In a 2008 speech from Jerusalem, former President Bush contradicted his 2004 commitment to Sharon. He called for 1967 borders to be a “point of departure” for peace talks, but he referred to them as the 1949 armistice line:
The point of departure for permanent-status negotiations to realize this vision seems clear. There should be an end to the occupation that began in 1967. The agreement must establish Palestine as the homeland for the Palestinian people, just as Israel is the homeland for the Jewish people.
These negotiations must ensure that Israel has secure, recognized and defensible borders, and they must ensure that the state of Palestine is viable, contiguous, sovereign and independent.
It is vital that each side understands that satisfying the other’s fundamental objectives is key to a successful agreement. Security for Israel and viability for the Palestinian state are in the mutual interests of both parties.
Achieving an agreement will require painful political concessions by both sides. While territory is an issue for both parties to decide, I believe that any peace agreement between them will require mutually agreed adjustments to the armistice lines of 1949 to reflect current realities and to ensure that the Palestinian state is viable and contiguous.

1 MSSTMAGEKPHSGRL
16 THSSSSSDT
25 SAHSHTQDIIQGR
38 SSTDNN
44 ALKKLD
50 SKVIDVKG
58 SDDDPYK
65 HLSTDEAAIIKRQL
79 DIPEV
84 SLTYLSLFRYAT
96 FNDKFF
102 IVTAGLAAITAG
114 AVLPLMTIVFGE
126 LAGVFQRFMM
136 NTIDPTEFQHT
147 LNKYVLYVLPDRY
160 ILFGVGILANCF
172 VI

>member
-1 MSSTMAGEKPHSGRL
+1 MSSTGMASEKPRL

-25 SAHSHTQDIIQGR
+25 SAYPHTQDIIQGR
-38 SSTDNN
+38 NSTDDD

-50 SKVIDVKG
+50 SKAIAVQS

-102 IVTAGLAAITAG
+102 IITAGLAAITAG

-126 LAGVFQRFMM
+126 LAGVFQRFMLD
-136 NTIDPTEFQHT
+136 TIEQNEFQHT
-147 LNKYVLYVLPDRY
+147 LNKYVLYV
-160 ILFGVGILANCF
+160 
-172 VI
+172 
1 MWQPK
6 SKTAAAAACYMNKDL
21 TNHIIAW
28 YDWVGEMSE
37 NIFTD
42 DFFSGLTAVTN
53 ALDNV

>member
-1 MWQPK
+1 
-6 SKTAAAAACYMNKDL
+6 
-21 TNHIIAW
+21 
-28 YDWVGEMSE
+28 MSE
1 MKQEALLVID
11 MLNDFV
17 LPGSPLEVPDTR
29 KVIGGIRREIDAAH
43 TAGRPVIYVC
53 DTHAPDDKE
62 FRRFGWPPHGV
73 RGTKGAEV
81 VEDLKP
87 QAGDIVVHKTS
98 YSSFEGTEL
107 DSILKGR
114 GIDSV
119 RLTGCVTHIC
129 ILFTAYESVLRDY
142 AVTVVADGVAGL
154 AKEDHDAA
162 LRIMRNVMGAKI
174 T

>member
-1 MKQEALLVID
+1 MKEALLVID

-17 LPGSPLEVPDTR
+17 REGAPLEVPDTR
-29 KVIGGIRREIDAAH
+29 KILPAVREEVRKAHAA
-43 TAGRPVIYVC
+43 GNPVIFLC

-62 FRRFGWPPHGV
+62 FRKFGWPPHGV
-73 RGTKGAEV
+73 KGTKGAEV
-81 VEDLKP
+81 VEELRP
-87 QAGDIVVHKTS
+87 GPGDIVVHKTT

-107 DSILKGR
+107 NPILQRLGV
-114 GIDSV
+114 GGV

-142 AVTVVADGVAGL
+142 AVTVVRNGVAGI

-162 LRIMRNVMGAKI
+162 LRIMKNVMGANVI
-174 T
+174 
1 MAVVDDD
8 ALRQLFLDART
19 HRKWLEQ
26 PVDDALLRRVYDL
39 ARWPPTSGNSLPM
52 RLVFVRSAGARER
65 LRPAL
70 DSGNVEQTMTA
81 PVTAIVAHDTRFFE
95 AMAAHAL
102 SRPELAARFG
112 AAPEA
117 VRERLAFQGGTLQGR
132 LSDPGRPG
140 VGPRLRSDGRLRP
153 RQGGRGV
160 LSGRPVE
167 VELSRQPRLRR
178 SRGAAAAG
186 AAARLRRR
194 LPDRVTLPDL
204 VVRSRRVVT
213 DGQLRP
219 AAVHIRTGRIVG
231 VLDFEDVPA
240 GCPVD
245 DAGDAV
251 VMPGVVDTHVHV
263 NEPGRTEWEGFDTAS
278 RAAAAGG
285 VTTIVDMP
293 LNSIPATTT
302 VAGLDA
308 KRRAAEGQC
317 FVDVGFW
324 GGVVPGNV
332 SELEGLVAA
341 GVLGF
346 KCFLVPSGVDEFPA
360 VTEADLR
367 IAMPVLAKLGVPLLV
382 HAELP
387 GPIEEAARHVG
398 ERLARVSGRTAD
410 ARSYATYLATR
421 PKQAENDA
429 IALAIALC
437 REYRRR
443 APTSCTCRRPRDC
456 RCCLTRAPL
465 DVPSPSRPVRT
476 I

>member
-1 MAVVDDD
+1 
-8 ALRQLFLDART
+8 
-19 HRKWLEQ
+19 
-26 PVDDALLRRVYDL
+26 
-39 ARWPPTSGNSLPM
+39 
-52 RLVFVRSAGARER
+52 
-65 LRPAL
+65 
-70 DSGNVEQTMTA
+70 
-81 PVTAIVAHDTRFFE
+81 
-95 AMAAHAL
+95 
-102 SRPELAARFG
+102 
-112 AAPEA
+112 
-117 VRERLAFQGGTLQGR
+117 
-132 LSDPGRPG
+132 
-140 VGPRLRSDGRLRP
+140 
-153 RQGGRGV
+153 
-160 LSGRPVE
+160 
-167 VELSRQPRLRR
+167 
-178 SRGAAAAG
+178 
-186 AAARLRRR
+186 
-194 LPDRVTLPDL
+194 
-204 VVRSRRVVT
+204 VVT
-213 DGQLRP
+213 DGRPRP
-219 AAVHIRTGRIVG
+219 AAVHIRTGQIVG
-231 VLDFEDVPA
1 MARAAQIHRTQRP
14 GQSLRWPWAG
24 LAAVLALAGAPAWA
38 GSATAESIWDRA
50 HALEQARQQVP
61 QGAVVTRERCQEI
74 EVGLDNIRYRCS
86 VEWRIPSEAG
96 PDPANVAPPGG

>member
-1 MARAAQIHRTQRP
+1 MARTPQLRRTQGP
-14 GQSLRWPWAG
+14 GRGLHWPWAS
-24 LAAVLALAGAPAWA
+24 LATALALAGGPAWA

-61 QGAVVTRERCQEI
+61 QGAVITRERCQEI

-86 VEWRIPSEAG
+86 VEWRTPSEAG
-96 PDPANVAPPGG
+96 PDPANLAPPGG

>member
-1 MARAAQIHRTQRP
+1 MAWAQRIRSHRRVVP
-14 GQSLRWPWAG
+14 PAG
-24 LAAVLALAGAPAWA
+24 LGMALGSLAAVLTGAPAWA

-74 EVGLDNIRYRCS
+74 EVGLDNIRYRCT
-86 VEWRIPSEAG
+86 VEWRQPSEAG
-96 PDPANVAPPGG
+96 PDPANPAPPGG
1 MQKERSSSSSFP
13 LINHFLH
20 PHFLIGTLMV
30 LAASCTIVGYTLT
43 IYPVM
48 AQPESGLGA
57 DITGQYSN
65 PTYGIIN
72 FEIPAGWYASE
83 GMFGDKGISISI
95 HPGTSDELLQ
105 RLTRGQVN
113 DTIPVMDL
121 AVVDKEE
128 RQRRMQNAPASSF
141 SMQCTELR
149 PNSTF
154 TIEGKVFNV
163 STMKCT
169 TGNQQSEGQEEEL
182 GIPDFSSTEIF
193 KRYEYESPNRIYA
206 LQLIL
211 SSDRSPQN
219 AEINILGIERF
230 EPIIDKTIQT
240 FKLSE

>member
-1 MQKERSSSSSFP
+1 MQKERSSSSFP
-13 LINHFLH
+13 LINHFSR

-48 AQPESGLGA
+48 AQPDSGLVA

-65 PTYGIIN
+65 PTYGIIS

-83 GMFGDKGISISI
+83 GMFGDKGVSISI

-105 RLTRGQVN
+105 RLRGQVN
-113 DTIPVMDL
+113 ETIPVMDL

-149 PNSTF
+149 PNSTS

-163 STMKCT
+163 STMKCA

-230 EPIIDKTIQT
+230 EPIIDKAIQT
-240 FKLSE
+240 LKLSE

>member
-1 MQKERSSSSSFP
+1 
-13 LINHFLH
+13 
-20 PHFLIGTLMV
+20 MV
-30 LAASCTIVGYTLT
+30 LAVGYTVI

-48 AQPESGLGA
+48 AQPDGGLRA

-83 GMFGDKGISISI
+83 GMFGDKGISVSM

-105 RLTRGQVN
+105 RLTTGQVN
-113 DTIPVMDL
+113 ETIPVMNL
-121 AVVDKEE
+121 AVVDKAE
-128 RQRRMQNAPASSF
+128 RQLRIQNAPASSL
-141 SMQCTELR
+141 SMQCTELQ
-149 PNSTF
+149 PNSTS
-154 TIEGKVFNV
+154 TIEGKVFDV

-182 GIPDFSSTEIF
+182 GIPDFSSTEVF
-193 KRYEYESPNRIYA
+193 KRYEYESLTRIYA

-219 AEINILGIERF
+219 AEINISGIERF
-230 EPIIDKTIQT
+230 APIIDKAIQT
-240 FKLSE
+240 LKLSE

The Economist argues that the 1967 borders are in fact very defensible, and Israel actually expanded during that time period:
in the context of the question of whether the borders established by the 1949 armistice are “defensible”, that Israel fought two wars from those borders. In 1956, the Israel Defence Forces seized the Sinai from Egypt in nine days. In 1967, Israel seized the Sinai, the West Bank, and the Golan Heights in six days.
Another former Israel Ambassador to the UN reiterates that the borders are indefensible:
Zbigniew Brzezinski and Stephan Solarz outline a policy based on a two-state solution with 1967 borders as a starting point, a divided Jerusalem, and no right of return for Palestinians. They argue that the Obama administration must continue to push this vision for peace even if one sides rejects it:
the administration must convey to the parties that if the offer is rejected by either or both, the United States will seek the U.N. Security Council’s endorsement of this framework for peace, thus generating worldwide pressure on the recalcitrant party.
…public opinion polls in Israel have indicated that while most Israelis would like to keep a united Jerusalem, they would rather have peace without all of Jerusalem than a united Jerusalem without peace.
Please share your thoughts!